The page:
Friday, March 14, 2008

Sin: It's not a BUG, it's a FEATURE.

The other day, in section, one of my classmates was explaining the Christian conception of how-people-get-to-heaven-or-hell. Basically: people go to hell because God puts them in Hell, and in Heaven 'cause God puts you in heaven - and simultaneously, heaven is the carrot, hell is the deterrent. That IS the Christian view, he claimed, and the traditional one. How barbaric. You'd think that in this so-called enlightened age, at the college that begins with "B" and ends in "erkeley," people would have more sense than to expostulate on a religion when they don't even know its basic beliefs.

Yah, there is heaven and hell. Yah, there is eternal reward and punishment. NAH, you're not put there because God simply decided you go there and we don't want to go to heaven simply to avoid hell.

Up went my hand and the GSI (Graduate Student Instructor) called on me. At which point, I stuttered out that that was certainly NOT the traditional belief of Christianity - God doesn't simply put people here or there on an arbitrary whim. I alluded to Dante's Inferno as a historical point, to backup my claim, and said that people went to hell because they choose to commit sins like anger or lust and that if we look at the Inferno, the people were there because it was their choice to be there. (Implying --> God does not choose for you --> free will --> your choice --> God doesn't just drop you into hell because He felt like it.)

Not exactly the most erudite response, and d'oh-ingly left out the why-one-wants-to-go-to-heaven (beatific vision, wot wot!), but something weird happened. When I uttered the words "sin, anger, lust," the entire room fell into one of those sudden, deep, intense, listening silences that one gets into either because one is so very struck by what someone has said, or because someone has just said something very very stupid and the entire room realizes this and you're sort of leaning out of your seat to see what they'll say next.

I think that in this instance, the former case is applicable, and this is why: naming sin is a powerful thing. See, when you leave the fuzzed out terms "bad things you've done," or "unkind acts," or even "pre-marital sex," and replace those words with "Sin. Anger. Lust." it suddenly hits you that these are brutal, wicked things. But most people are unwilling to encounter these words because they are unsettling - we want to hide the evil away in comfortable terms "normal human behavior," and not think of it at all. That is terribly sad. If you don't acknowledge sin, you cannot repent of it.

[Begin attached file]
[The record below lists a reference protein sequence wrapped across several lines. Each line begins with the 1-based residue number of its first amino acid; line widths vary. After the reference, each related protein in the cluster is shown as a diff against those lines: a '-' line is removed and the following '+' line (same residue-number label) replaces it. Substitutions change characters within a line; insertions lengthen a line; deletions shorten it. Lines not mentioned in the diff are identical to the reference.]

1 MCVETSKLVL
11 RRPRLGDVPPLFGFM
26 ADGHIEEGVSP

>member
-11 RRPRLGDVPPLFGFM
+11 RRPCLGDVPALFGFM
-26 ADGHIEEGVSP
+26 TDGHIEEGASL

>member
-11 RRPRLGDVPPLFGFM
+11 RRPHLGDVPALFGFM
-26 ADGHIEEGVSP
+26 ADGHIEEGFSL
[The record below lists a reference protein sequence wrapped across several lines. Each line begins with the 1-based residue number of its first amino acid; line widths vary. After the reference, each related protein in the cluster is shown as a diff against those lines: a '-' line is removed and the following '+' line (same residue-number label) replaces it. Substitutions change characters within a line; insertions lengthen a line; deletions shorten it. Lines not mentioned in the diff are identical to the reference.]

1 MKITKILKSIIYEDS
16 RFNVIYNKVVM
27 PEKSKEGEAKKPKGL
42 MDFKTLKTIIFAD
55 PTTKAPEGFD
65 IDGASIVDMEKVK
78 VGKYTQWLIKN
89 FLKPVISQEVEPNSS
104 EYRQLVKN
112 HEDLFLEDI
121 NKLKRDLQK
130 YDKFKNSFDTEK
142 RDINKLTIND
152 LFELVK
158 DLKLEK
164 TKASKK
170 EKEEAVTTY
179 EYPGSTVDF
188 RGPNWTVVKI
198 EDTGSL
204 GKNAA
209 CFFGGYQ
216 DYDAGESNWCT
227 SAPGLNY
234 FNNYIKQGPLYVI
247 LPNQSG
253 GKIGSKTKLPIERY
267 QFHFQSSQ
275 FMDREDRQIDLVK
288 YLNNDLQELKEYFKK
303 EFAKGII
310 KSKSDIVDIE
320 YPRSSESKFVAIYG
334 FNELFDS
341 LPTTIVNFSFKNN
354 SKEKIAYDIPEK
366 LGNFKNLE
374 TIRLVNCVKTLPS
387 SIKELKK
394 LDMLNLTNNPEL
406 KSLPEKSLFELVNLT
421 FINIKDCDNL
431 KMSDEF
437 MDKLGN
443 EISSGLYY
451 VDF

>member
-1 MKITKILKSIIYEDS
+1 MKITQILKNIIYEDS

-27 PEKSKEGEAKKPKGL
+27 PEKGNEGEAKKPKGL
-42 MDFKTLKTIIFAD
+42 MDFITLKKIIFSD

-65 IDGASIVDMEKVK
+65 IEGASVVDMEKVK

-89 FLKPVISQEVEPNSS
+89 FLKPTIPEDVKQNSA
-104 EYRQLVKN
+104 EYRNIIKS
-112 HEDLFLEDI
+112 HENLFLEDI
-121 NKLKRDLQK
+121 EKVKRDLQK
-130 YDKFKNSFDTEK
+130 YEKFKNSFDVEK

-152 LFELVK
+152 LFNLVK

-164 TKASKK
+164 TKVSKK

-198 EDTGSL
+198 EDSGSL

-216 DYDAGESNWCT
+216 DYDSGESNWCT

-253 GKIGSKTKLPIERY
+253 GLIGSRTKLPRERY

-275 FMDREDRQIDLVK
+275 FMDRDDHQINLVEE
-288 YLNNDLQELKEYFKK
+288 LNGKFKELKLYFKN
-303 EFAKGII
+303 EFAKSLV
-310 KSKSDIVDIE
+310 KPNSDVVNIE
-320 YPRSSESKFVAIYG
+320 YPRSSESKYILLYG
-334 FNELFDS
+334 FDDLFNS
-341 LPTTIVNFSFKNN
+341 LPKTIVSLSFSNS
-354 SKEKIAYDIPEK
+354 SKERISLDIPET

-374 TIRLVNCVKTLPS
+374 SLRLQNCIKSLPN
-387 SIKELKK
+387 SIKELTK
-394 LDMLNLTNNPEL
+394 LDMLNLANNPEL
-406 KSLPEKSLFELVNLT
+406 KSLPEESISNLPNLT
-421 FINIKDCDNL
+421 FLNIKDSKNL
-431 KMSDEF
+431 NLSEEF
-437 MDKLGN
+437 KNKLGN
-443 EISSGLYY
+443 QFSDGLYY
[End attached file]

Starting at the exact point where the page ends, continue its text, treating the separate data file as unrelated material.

But in this situation, my classmate's guards were down. It is easy for people in the Bay Area to laugh off those mid-westerners who preach hell and brimfire and then are caught in some indelicate act. It is not so easy for youths (in particular) to laugh off a philosophy student at UC Berkeley who is not attempting to convert (well, not in the sense that they're familiar with) you but simply to counter a false assertion -- without *any* reflection on you as a human being. I did not say they committed acts of lust, I only said that according to traditional Christian beliefs if you cling to your sins - such as lust - you go to hell. That's pretty terrifying. Might make you wonder if what you're doing counts as sin.

Anyways, in this way, what I said slipped by without giving offense to anyone. The thought of sin as sin and its consequences was entertained, for at least a moment.

Monday, March 10, 2008

Re: ducks

St. Flora of Cordoba

Latest attempt. The back isn't quite right, and the hand is...less said the better. But why, you ask, this particular saint? She is one of the *few* saints who was a Muslim convert! I figger we should be asking for her intercession. My old attempt is here.